Saint Turibius of Mogrovejo, Bishop
March 23—Optional Memorial
Liturgical Color: Purple (Lenten Weekday)
Patron Saint of Latin American Bishops and native people’s rights
A late vocation, he made up for lost time through ceaseless apostolic labors
Today’s saint was the second Archbishop of the second most important city in Spain’s Latin American empire in the 1500s. Lima, Peru, stood only behind Mexico City in importance to the Spanish Crown during the pinnacle of its colonial ambitions. So when Lima’s first Archbishop died in 1575, the King of Spain, not the Pope, searched for a suitable candidate to send over sea and land to replace him. The King found his man close at hand, and he was more than suitable to the task. Turibius of Mogrovejo was a learned scholar of the law who held teaching and other posts in Spain’s complex of Church and civil courts. Yet for all his learning, piety, faith, and energy, there was one huge obstacle to him being a bishop. Turibius was not a priest. He was not even a deacon. He was a very good, albeit unmarried, layman. The arrangement for centuries between Spain and the Holy See was that the Spanish Crown chose bishops while the Pope approved, or rejected, them. So after the Pope approved the appointment, over the candidate’s fierce objections, Turibius received the four minor orders on four successive weeks, was ordained a deacon and then ordained a priest. He said his first Mass when he was over forty years old. About two years later, Turibius was consecrated as the new archbishop, and then sailed the ocean blue, arriving in Lima in May 1581.
Archbishop Turibius was extraordinarily dedicated to his episcopal responsibilities. He exhausted himself on years-long visits to the parishes of his vast territory, which included present day Peru and beyond. He acquainted himself with the priests and people under his care. He convoked synods (large Church meetings) to standardize sacramental, pastoral, and liturgical practice. He produced an important trilingual catechism in Spanish and two native dialects, learned to preach in these indigenous dialects himself, and encouraged his priests to be able to hear confessions and preach in them as well. Archbishop Turibius’ life also providentially intersected with the lives of other saints active in Peru at the same time, including Martin de Porres, Francisco Solano, and Isabel Flores de Oliva, to whom Turibius gave the name Rose when he confirmed her. She was later canonized as Saint Rose of Lima, the first saint born in the New World. Saints know saints.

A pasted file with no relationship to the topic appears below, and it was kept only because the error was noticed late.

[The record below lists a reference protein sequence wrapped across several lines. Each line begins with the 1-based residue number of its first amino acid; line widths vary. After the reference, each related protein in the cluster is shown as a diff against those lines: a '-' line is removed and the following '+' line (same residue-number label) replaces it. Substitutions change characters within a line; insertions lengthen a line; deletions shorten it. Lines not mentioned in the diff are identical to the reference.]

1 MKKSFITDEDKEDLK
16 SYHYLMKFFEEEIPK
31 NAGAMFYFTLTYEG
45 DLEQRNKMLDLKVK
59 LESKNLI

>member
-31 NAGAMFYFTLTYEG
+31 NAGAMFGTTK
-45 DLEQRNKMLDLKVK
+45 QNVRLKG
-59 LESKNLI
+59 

Archbishop Turibius was a fine example of a counter-reformation bishop, except that he did not serve in a counter-reformation place. That is, Peru was not split by the Catholic versus Protestant theological divisions wreaking such havoc in the Europe of that era. Saint Turibius implemented the reforms of the Council of Trent, not to combat heretics, but to simply make the Church healthier and holier, Protestants or no Protestants. From this perspective, the reforms of Trent were not a cure but an antidote. If Turibius’ energy and holiness were motivated by any one thing besides evangelical fervor, it was his desire to make the Spanish colonists of Peru recover the integrity of their own baptisms. The indigenous population needed authentic examples of Christian living to respect and emulate, and few Spanish colonialists provided such models of right living. Saint Turibius’ greatest enemy, then, was simply original sin, which returns to the battlefield every time a baby is born.
After exhausting himself through total dedication to his responsibilities, Saint Turibius fell ill on the road and died at age sixty-seven in a small town far from home. His twenty-four years as Archbishop were a trial of strength. He had baptized and confirmed half a million souls, had trekked thousands of miles on narrow paths made for goats, had never neglected to say Mass, and did not accept any gifts in return for what he gave. Turibius was canonized in 1726 and named the Patron Saint of Latin American Bishops by Pope Saint John Paul II in 1983. Perhaps his unforeseen ordination explains his sustained fervor and drive. What came late was valued for having come at all. He bloomed late and bloomed beautifully, becoming the Spanish equivalent of his great contemporary, the Italian Saint Charles Borromeo.
If a visitor searches for the tomb of the saintly Archbishop in the Cathedral of Lima today, he will not find it. There are only fragments of bones in a reliquary. His reputation for holiness was immediate and his relics were distributed far and wide after his death. He is in death as widely shared as he was in life, all the faithful wanting just a piece of the great man. In January 2018, Pope Francis prayed before the relics of Saint Turibius in Lima and invoked his memory in a talk to Peru’s bishops. Saint Turibius did not, Pope Francis said, shepherd his diocese from behind a desk, but was a “a bishop with shoes worn out by walking, by constant travel, by setting out to preach the Gospel to all: to all places, on all occasions, without hesitation, reluctance, and fear.”
Saint Turibius, we invoke your intercession to inspire all who share the gospel, in whatever form, to do so with ardour, skill, and charity, using all the means at their disposal, as you so powerfully did in your own life and ministry.